DEAR: Comparative Real-World Evidence on Darolutamide, Enzalutamide, and Apalutamide for Patients with nmCRPC in the United States - Neal D. Shore

June 23, 2023

Alicia Morgans engages with Neal Shore about the DEAR study, an analysis of real-world outcomes for non-metastatic castration-resistant prostate cancer (nmCRPC) patients treated with darolutamide, apalutamide, and enzalutamide. The study is made possible by an organization called PPS, which has access to electronic data. It includes information about when patients started their treatments, associated side effects, PSA progression, and the duration of treatment. Importantly, the study finds patients on darolutamide appear to experience fewer adverse events and remain on their treatment longer, possibly leading to a greater impact on disease progression. Although it is not a direct comparison, it provides valuable insight into the real-world application of these therapies. The discussion highlights the importance of early and intensified treatment for non-metastatic CRPC patients, selecting drugs that are well-tolerated, and considering patient quality of life.


Neal Shore, MD, FACS, Director, CPI (Certified Principal Investigator by the Association of Clinical Research Professionals), Medical Director for the Carolina Urologic Research Center and practices with Atlantic Urology Clinics in Myrtle Beach, South Carolina

Alicia Morgans, MD, MPH, Genitourinary Medical Oncologist, Medical Director of Survivorship Program at Dana-Farber Cancer Institute, Boston, Massachusetts

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Alicia Morgans: Hi, I'm so excited to be here with Dr. Neal Shore where we have the opportunity to speak about the DEAR study. It's a really exciting real world analysis of patients with non-metastatic CRPC who were treated with darolutamide, apalutamide, and enzalutamide to understand how the patients actually fared on these treatments and how things seem to happen in the real world. Thank you so much for being here with me today, Dr. Shore.

Neal Shore: Oh, my pleasure.

Alicia Morgans: Wonderful. So Neal, you did a great job with this work. I think really a hypothesis generating and hopefully reflective of what we do in the real world and in our practices. Can you tell me a little bit about the DEAR study? How was this composed? How were you able to do a real world study in a population that's actually a little bit difficult to pin down the non-metastatic CRPC setting?

Neal Shore: Yeah, well this was through the efforts of US community urologists and with an electronic data capture through an organization known as a PPS. And they have over 3000 urologists in the US and they have their EMR accessibility and so they really have a pretty powerful way to interrogate for the data. And they really looked at an index date of over 800 patients and we have this great advance of three wonderful trials in nmCRPC, PROSPER, SPARTAN and ARAMIS. And they took real world data with not only looking at when patients were started on these approved nmCRPC agents, enzalutamide, apalutamide, and darolutamide, little over 800, but were able to also do chart polls with the sites and look at what the start dates were and what the associated adverse events were, what the associated issues were in terms of PSA progression.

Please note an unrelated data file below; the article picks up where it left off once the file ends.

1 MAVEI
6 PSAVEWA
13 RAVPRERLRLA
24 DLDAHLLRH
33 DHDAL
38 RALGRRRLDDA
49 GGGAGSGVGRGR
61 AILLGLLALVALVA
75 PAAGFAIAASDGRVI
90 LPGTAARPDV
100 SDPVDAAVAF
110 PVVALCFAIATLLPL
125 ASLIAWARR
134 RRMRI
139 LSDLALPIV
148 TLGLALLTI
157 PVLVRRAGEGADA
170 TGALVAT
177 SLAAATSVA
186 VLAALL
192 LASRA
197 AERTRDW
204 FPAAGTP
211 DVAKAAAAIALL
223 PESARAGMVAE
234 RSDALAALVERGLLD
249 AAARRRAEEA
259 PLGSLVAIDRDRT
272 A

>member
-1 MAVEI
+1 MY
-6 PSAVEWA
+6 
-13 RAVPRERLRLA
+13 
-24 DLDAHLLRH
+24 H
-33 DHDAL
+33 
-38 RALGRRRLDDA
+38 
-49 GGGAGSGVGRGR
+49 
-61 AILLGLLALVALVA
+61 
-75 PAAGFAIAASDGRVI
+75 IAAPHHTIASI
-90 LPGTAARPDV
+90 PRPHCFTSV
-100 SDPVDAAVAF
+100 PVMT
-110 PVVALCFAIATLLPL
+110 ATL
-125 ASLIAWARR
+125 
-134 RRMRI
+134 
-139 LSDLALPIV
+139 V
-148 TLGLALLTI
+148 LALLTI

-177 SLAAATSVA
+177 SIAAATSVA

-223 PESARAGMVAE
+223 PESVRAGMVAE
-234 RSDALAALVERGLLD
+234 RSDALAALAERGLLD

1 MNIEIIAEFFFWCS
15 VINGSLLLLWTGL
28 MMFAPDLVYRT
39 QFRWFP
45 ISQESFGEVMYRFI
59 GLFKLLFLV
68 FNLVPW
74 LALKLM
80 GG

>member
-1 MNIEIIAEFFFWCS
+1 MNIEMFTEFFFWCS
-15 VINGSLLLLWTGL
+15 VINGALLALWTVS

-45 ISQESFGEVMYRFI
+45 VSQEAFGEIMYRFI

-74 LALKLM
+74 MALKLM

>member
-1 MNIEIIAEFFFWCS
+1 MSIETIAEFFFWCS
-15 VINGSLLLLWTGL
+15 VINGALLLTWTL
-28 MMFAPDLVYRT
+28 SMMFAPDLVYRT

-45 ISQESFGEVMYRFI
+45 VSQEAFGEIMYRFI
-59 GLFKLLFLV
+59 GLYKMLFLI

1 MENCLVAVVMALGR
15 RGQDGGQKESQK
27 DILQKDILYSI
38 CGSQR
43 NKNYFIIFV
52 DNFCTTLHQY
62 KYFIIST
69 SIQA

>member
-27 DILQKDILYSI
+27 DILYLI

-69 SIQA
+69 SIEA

Of course their baseline demographics, age, PSA at start of therapy, doubling times. And I think it's a really cool study because it's real world. It's basically looking at that analysis, it's retrospective, it's not necessarily a direct comparative analysis, but it is descriptive and important because you're seeing how long are patients staying on these medications, when would they be switching over to other medications? What's the time to CRPC and what are the associated adverse events?

Alicia Morgans: Great. So this was a pretty large population I think, which is one of the reasons I think it was so interesting to have a real world population of around 800 or so patients, to me is pretty compelling because it is hard to identify non-metastatic CRPC patient population. You do need to do that chart review, you do need to have those extra steps. There are not claims that can pull these patients out. And so I wonder, can you tell me what was the breakdown between the three treatments that were monitored and what were you, in terms of patient numbers, and what were you looking for in terms of outcomes? You've kind of alluded to this, but just to sort of state that concretely.

Neal Shore: Yeah, I think so it's about almost of the 800, it's about almost even between the patients who received darolutamide, enzalutamide, a little bit less on the apalutamide side, but healthy numbers, 200 plus in the, or close to 300 in the Enza-Daro, little less than I think about 150 in the Apa arm. So a significant exposure and really trying to understand how long did patients stay on therapy and what were the associated adverse events that were reported? What were some of the reasons why they may have switched to another therapy? Those kinds of real world decision making metrics that happen in the clinic, but then also the time to CRPC, the time to progression.

Alicia Morgans: Great. So when you looked at the data and certainly presented it, and I think you presented this data at AUA and a different take was presented at ASCO just this year as well, what did you see in terms of time to discontinuation? Were there differences between these three drugs?

Neal Shore: So yeah, I think I said CRPC, I meant to really say mCRPC. So there obviously radiographic and really bond conventional imaging. I mean the patients were there when we looked at just simply the AE profiles there seemed to be a less AEs in the categories that have been noted before in comparison to apa and enza somewhat favoring daro. I think that's important to recognize because if drugs are tolerated better, then patients tend to stay on drug longer. If they're not having issues with cardiovascular variables, such as hypertension, or if they're not having any cognitive issues or they're not having rash, then they're going to stay on drug longer. And that seems to be born out in this population of nmCRPC patients and as we said, a little over 800.